I daresay, like my mum, you’d have adjusted to my new identity given time. She wasn’t there for me, either, when I first transitioned. I know what it’s like to spend Christmas alone because my family found my presence more awkward than rejecting me. I also know what it’s like to feel bullied, again, as an adult, in the streets, for daring to walk down them. The taunts became 'fucking tranny', for a while, and cruel jokes about people like me are now written in newspapers, and circulated nationally. Thankfully I reached some kind of normality. Perhaps you were right about normality, perhaps it is the most important thing.

I don’t know what I would do without my mum these days and the rest of my family. They got on board. If they hadn’t I suspect I would still be trapped inside the house popping antidepressants and waiting for people who are not you to bring me food. Or worse. I read a study recently. It compared transgender people who have family support with those who do not. Guess what? Of those who were supported, none faced housing problems, 72 per cent reported life satisfaction and 4 per cent had attempted suicide. Those who weren’t supported gave rather different feedback. Over half faced housing problems and just 33 per cent reported life satisfaction. Saddest of all, 57 per cent had attempted suicide. They don’t print stuff like this in Father’s Day cards.

I’d like to tell you about my friend Fox. He was born female. This is what happened when he told his father he wanted to transition: “Dad stood up and cut off my sentence, saying ‘I think I know what you’re going to say, and I want you to know I support you 100 per cent’. It was exactly what I needed to hear and it brought us much closer together”. Fox’s dad Bryan still gets cards on Father’s Day and the only thing that has changed is the gender of one of the senders: “I had two daughters, but I now have a daughter and a son. My wife and I are both proud of his achievements and willingness to promote transgender issues.” He told me he’s pleased Fox opened up to him because he cares for his son and “each day of living a lie is a day unfulfilled.”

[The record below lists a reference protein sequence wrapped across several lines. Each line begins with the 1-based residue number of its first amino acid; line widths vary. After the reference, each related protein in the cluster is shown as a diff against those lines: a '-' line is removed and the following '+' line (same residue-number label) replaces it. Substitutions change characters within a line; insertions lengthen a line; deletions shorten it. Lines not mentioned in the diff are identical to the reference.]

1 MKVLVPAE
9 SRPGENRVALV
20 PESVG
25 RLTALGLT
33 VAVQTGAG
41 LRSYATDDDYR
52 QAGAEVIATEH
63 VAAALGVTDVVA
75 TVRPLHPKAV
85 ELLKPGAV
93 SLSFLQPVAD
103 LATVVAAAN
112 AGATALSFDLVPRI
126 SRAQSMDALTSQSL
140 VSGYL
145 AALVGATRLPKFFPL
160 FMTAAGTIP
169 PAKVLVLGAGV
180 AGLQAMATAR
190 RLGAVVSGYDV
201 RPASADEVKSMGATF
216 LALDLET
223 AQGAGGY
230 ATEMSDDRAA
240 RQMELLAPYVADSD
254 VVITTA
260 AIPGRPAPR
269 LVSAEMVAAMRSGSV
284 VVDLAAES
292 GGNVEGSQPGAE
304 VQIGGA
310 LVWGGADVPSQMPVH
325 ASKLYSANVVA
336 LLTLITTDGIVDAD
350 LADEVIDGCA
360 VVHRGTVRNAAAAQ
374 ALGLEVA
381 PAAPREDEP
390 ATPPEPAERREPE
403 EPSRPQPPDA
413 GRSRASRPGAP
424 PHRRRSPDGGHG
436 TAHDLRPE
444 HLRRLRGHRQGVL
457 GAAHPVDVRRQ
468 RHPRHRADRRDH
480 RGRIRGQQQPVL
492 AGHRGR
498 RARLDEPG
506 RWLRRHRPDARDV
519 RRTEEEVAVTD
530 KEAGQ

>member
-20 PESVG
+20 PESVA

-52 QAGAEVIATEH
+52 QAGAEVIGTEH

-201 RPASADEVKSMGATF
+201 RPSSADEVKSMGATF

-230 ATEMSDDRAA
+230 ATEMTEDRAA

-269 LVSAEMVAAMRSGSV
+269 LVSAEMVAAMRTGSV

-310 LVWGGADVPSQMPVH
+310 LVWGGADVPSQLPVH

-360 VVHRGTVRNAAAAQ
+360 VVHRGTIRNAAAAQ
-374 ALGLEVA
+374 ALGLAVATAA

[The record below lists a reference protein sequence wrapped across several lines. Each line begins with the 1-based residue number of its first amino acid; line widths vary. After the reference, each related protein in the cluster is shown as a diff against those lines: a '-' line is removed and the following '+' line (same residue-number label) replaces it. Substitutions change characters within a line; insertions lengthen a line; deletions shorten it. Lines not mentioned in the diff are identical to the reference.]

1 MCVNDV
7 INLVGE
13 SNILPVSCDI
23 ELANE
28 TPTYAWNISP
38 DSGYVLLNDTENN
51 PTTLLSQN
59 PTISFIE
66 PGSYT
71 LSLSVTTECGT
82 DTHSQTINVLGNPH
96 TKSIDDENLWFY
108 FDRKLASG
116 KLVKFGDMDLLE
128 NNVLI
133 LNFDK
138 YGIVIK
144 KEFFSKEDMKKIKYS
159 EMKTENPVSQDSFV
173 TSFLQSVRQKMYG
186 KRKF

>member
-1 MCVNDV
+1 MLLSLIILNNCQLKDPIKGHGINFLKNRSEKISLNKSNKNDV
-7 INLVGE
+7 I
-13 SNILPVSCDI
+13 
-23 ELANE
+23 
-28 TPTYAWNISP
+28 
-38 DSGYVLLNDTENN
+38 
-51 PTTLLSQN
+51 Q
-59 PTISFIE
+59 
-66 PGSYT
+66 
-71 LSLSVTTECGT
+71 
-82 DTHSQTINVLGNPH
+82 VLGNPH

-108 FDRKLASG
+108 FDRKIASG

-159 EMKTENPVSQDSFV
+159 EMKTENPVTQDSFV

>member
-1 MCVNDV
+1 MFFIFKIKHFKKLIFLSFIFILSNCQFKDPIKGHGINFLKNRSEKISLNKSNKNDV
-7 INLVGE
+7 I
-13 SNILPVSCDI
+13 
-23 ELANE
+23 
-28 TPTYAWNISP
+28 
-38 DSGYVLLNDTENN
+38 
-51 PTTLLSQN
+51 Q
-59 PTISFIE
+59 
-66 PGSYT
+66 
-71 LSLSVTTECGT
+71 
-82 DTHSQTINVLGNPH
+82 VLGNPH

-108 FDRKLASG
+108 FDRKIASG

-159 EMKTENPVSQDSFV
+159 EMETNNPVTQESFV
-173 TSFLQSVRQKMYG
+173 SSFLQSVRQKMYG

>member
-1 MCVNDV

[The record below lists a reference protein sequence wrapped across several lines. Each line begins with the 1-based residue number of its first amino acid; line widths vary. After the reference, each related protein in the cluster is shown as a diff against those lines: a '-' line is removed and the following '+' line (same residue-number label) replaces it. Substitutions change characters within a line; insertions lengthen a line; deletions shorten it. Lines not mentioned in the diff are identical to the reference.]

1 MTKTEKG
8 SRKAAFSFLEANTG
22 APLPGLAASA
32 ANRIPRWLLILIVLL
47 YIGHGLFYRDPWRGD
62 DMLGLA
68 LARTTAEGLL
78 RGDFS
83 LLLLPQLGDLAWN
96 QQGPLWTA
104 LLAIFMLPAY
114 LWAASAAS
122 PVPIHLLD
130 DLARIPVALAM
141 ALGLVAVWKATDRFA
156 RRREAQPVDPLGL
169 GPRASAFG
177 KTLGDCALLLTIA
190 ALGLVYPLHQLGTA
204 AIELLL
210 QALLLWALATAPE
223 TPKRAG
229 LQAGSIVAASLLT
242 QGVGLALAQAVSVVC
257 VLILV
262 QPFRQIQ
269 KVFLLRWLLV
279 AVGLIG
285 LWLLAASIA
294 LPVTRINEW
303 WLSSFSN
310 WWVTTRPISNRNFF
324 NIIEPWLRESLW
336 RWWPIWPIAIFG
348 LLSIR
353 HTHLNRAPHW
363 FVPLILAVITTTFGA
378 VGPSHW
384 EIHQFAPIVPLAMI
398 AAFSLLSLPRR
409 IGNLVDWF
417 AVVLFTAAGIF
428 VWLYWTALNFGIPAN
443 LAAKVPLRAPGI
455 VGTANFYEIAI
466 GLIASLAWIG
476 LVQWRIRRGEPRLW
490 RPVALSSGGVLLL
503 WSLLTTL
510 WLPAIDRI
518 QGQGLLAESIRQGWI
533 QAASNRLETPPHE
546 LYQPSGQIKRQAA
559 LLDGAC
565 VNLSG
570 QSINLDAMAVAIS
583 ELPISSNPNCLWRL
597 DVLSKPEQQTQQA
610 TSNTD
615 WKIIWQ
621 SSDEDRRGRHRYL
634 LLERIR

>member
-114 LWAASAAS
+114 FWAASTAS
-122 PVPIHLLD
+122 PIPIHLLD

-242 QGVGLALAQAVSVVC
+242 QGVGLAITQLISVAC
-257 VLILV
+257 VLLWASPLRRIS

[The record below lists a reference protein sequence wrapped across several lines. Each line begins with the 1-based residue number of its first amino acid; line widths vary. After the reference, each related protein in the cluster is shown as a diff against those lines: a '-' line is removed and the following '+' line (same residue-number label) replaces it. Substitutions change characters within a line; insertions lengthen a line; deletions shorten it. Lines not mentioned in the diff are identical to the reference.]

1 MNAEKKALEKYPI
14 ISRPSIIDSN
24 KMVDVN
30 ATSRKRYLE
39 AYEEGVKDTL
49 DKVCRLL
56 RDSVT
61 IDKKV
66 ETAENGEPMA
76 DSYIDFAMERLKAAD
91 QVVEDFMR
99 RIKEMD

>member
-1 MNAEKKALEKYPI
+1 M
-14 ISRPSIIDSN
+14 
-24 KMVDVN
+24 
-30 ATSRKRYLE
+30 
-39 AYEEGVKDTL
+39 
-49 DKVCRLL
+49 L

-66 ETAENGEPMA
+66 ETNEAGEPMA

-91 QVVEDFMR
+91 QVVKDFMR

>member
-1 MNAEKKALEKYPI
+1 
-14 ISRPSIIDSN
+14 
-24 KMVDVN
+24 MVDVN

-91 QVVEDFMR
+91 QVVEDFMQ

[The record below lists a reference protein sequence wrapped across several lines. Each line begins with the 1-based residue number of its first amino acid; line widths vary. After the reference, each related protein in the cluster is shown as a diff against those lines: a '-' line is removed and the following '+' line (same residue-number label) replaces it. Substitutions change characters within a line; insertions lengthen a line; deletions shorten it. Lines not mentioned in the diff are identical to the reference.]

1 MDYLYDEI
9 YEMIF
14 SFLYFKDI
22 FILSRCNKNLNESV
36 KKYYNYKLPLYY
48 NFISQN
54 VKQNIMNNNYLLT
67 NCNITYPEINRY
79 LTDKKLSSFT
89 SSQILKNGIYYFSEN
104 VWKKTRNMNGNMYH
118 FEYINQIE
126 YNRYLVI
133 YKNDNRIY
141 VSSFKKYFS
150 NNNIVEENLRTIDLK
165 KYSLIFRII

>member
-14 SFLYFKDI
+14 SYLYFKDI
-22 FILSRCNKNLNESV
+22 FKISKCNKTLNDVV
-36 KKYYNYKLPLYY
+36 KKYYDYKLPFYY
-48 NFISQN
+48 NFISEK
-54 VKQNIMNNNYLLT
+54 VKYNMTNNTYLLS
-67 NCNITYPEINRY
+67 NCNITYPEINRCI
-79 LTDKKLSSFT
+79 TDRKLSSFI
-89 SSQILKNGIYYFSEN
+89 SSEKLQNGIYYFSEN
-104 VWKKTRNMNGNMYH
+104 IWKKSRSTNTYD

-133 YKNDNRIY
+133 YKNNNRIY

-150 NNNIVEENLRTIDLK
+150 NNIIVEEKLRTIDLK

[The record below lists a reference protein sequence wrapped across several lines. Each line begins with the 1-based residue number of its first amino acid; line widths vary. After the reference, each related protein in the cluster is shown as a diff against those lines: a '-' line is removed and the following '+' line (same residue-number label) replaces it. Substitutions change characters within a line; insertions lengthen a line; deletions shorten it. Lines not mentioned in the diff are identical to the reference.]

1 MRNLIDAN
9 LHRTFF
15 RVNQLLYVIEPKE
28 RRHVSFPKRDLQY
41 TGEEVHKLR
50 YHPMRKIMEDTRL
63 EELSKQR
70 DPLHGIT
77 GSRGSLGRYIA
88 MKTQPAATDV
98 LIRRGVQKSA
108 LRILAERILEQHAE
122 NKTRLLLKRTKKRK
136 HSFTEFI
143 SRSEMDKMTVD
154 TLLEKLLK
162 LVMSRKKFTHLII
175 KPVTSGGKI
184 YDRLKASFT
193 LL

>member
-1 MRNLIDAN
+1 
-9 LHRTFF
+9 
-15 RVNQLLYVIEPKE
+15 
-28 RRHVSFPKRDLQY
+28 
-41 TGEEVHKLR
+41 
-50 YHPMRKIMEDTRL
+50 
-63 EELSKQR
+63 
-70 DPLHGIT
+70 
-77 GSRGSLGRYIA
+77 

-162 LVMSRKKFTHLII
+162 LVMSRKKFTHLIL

I’m telling you this because I want you to know, Father, that it is possible to love your child even though they are different.

I know it can be hard for parents. I know you probably didn’t know any better. The lack of information about people like me in the media and the way we are demonized by the tabloids doesn’t help. I’m trying to change that now, Father, through dialogue, empathy and compassion. Check out the work I’m doing with All About Trans raising awareness among media professionals. There’s a great deal of progress to be made. Many trans people are still rejected by their families when they transition and fear of this often keeps them from transitioning at all. They miss out on the fulfilling lives that I, and many like me, have been lucky enough to secure.